We’re all tired of plastic or aluminum capsules for making coffee, and I guess buying pre-ground coffee, a bean to cup machine, or just grinding your own beans is too much work for some people. Swiss coffee brand Migros has launched the CoffeeB machine, which uses coffee balls instead of traditional capsules. He wants to create a space between the convenience of capsules and the green factor that the grinder crowd has grown accustomed to.
The Coffee Ball is part of a new coffee capsule system – the first of its kind – which works entirely without capsules and generates no waste. The company claims it is “revolutionizing an industry plagued by colossal waste” and claims that capsule coffee drinkers produce 100,000 tonnes of waste globally each year. Some pods are indeed recyclable or biodegradable, but most still end up in the trash.
“The next generation of capsule coffee is here, and it comes capsuleless,” says Dr. Caroline Siefarth of CoffeeB, who helped develop the system. “After half a decade of research, we created CoffeeB, which will revolutionize the way the world drinks single-serve coffee. »
CoffeeB’s trick is to compress the coffee balls into a tasteless, colorless algae-based layer that gives the coffee structure and protects it from flavor loss. This means that the coffee capsule itself is fully compostable.
Of course, CoffeeB is the only company to make these capsules, and although they release eight different blends on day one (“from balance lungs to punchy espressos”), I’m still a little “meh” about the whole concept. My fear is that, if the launch doesn’t go well, there will be a bunch of shiny new machines that people can’t buy coffee for anymore. Two guesses: where do these machines end up? Yes, in the same landfill the company so happily tried to keep capsule-free.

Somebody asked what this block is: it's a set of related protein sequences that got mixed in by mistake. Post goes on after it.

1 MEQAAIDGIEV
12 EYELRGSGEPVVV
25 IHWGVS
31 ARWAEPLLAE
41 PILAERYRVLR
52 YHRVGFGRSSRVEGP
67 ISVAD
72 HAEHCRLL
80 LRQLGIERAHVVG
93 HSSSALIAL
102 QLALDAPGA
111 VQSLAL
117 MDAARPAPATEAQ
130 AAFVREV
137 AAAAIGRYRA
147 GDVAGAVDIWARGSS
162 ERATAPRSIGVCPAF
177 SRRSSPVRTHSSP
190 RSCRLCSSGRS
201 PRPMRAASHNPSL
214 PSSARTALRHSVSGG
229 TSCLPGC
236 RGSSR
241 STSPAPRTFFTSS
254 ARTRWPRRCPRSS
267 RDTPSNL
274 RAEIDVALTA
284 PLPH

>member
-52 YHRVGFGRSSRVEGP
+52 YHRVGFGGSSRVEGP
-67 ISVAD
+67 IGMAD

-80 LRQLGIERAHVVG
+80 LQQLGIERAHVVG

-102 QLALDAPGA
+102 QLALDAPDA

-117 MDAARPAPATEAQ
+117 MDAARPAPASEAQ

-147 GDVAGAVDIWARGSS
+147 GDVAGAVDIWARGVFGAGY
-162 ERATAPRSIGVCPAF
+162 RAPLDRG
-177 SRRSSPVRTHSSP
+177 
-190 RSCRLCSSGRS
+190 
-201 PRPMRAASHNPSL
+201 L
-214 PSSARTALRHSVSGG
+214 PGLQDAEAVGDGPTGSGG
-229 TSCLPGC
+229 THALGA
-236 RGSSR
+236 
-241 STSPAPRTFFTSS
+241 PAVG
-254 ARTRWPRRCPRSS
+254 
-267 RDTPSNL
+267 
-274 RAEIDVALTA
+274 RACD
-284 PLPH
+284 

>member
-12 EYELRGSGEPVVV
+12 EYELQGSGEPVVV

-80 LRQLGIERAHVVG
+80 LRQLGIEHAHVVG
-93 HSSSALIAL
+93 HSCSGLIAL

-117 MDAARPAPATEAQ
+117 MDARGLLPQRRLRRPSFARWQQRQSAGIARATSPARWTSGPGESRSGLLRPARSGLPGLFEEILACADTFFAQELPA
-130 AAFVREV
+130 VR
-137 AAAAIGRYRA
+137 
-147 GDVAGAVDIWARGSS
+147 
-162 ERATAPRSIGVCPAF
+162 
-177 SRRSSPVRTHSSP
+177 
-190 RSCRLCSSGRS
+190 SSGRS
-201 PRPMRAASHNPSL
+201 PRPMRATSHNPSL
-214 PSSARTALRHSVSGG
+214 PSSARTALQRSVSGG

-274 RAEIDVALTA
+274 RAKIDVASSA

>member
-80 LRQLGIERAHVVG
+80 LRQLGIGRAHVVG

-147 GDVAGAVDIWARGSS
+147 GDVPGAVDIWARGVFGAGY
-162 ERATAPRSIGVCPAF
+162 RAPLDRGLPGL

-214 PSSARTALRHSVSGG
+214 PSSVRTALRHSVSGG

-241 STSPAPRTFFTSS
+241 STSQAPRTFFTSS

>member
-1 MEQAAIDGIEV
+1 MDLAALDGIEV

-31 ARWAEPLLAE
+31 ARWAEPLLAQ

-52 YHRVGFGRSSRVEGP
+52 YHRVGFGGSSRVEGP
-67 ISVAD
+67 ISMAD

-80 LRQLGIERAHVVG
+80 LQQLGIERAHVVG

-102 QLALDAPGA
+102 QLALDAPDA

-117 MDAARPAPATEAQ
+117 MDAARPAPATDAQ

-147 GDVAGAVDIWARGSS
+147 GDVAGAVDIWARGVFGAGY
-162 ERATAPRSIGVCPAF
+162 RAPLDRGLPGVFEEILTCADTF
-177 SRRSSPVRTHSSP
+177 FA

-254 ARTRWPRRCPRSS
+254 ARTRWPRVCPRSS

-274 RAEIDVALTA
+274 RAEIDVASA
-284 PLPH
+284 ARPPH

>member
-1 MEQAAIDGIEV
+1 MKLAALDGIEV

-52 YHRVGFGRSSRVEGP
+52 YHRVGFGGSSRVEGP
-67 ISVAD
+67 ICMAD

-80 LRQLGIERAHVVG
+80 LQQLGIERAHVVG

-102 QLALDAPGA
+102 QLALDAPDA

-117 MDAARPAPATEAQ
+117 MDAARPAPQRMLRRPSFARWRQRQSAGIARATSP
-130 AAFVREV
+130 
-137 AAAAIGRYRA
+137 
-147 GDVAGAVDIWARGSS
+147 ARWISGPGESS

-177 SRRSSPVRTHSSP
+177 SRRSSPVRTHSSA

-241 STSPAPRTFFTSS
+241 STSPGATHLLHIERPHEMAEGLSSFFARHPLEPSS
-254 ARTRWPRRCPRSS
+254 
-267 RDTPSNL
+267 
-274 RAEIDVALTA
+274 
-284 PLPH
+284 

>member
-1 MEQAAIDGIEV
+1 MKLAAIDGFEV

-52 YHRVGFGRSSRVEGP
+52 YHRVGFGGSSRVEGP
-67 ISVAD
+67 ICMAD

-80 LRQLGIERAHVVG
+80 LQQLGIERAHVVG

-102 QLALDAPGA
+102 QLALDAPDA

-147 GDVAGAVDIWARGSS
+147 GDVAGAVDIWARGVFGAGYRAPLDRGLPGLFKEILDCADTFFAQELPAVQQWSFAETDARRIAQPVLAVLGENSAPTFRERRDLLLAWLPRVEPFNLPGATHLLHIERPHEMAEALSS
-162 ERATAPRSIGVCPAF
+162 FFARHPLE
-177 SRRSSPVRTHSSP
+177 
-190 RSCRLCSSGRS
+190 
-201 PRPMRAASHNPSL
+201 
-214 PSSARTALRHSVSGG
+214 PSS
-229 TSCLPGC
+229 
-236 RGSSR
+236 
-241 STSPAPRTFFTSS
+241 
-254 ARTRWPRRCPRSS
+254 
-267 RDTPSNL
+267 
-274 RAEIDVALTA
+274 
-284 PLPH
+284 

For now, the machine is only available in Switzerland and costs a fairly reasonable price of $175 (CHF 169). A pack of nine scoops of coffee costs around $5, which seems about in line with other pod-based systems.
The main reason I decided to cover these machines is because it shows that rethinking the way we do things can give the environment some respite. Better design, with the environment at heart, will be a big piece of the puzzle in avoiding a climate crisis.
I have to say, though: we live in a world where coffee machines exist, and there’s not exactly a shortage of coffee beans in the world, ranging from the very cheap variety at the big box stores, to specialty hipster cafes, to the option of roasting your own, if you really want to control every aspect of your caffeine release. The beans require less processing and fewer tricks to make (not to mention we don’t add any seaweed to the mix), it looks like we already have a green solution and educating coffee drinkers (or, maybe maybe, making sure people pay the ‘green fee’ for using plastic or metal caps) would be a better solution.
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